and the Lower Canyons back in 1979 or 1980.  That trip never came off
had the maps.  

As it turned out, we ran it in 2006/2007... and he had new maps; a good
thing since my USGS topo maps inconveniently omitted anything on "River
Right".  I guess it was considered a waste of taxpayer money to print any
part of Mexico on a US Government map (maybe they forgot that half of
the river is in Mexico).  Only a bureaucrat could think to mess up perfectly
good maps like that, making them virtually useless in the field.

We ran Santa Elena Canyon on the 24th and 25th of December, spending a
spellbinding Christmas Eve deep in the canyon.  Our crew initially had five
members: In addition to myself there were:

Dr. Joan Gero, anthropologist at American University, Washington DC
Bob Guild, environmental attorney, Columbia, SC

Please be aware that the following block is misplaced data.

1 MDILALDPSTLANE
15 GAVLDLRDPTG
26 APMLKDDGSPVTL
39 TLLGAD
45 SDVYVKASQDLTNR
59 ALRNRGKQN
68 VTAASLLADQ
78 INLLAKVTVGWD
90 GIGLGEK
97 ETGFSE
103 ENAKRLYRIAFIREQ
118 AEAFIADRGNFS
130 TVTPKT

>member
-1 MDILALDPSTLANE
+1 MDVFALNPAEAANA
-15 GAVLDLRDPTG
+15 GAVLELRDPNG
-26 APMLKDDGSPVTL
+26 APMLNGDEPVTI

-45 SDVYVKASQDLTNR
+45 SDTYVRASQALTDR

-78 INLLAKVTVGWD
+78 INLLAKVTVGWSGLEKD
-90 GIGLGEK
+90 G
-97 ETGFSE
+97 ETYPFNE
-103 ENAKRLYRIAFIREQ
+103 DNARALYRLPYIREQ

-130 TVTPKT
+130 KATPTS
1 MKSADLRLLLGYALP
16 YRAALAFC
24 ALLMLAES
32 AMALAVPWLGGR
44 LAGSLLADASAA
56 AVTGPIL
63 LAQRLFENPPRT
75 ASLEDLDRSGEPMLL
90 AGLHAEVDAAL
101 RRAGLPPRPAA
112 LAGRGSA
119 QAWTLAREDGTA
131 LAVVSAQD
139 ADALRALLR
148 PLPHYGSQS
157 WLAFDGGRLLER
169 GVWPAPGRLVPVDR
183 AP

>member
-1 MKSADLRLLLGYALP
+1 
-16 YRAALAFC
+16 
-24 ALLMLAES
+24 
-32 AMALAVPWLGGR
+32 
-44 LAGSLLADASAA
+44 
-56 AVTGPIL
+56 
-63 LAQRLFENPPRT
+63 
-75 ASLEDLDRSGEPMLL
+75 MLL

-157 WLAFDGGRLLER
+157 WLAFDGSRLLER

Dr. Stephen Loring, anthropologist at the Smithsonian's Arctic Studies
Nena Price, anthropologist at the University of South Carolina

Nena and Bob could only paddle with us through Santa Elena and returned
east on the 26th.  Joan, Stephen and I continued for another eight days
through the entire Big Bend National Park, whereupon Stephen and Joan
returned to Washington.  I continued alone for another nine days the
remaining 150  miles to the Pecos River through the famed "Lower
Canyons" where I accidentally swam the Grade IV "Hot Springs Rapid".

275 miles from Lajitas, TX to the Pecos River
My Mad River Freedom Solo canoe
heading into Santa Elena Canyon
Christmas Eve.  Photo by Stephen Loring.
Stephen and Joan ahead of me in Mariscal
Our second camp at the upstream end of Santa Elena Canyon where I
hiked up to the top of the canyon wall in the upper part of this image.
on a difficult hike Stephen and I took up
into the desert